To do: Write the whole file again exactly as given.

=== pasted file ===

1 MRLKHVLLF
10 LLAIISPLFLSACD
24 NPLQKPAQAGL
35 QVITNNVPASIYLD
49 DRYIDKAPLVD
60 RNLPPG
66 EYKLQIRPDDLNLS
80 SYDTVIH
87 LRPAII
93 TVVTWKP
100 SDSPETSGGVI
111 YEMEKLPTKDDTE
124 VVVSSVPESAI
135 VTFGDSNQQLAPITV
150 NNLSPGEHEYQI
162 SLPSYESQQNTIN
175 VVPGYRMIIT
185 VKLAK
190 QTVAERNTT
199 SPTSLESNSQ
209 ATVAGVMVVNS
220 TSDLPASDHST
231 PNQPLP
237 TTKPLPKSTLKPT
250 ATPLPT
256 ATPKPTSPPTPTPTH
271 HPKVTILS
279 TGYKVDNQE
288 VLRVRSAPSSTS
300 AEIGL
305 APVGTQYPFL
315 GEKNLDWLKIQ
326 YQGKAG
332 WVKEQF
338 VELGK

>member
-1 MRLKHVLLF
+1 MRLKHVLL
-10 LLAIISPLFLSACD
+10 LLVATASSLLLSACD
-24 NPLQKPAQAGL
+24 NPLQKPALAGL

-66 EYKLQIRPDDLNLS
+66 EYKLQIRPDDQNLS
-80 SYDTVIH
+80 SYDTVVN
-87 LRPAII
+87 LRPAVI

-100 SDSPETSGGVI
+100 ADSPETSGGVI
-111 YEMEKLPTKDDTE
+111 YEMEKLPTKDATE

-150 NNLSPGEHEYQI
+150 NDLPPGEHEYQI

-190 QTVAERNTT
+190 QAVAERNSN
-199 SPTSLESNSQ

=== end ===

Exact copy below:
1 MRLKHVLLF
10 LLAIISPLFLSACD
24 NPLQKPAQAGL
35 QVITNNVPASIYLD
49 DRYIDKAPLVD
60 RNLPPG
66 EYKLQIRPDDLNLS
80 SYDTVIH
87 LRPAII
93 TVVTWKP
100 SDSPETSGGVI
111 YEMEKLPTKDDTE
124 VVVSSVPESAI
135 VTFGDSNQQLAPITV
150 NNLSPGEHEYQI
162 SLPSYESQQNTIN
175 VVPGYRMIIT
185 VKLAK
190 QTVAERNTT
199 SPTSLESNSQ
209 ATVAGVMVVNS
220 TSDLPASDHST
231 PNQPLP
237 TTKPLPKSTLKPT
250 ATPLPT
256 ATPKPTSPPTPTPTH
271 HPKVTILS
279 TGYKVDNQE
288 VLRVRSAPSSTS
300 AEIGL
305 APVGTQYPFL
315 GEKNLDWLKIQ
326 YQGKAG
332 WVKEQF
338 VELGK

>member
-1 MRLKHVLLF
+1 MRLKHVLL
-10 LLAIISPLFLSACD
+10 LLVATASSLLLSACD
-24 NPLQKPAQAGL
+24 NPLQKPALAGL

-66 EYKLQIRPDDLNLS
+66 EYKLQIRPDDQNLS
-80 SYDTVIH
+80 SYDTVVN
-87 LRPAII
+87 LRPAVI

-100 SDSPETSGGVI
+100 ADSPETSGGVI
-111 YEMEKLPTKDDTE
+111 YEMEKLPTKDATE

-150 NNLSPGEHEYQI
+150 NDLPPGEHEYQI

-190 QTVAERNTT
+190 QAVAERNSN
-199 SPTSLESNSQ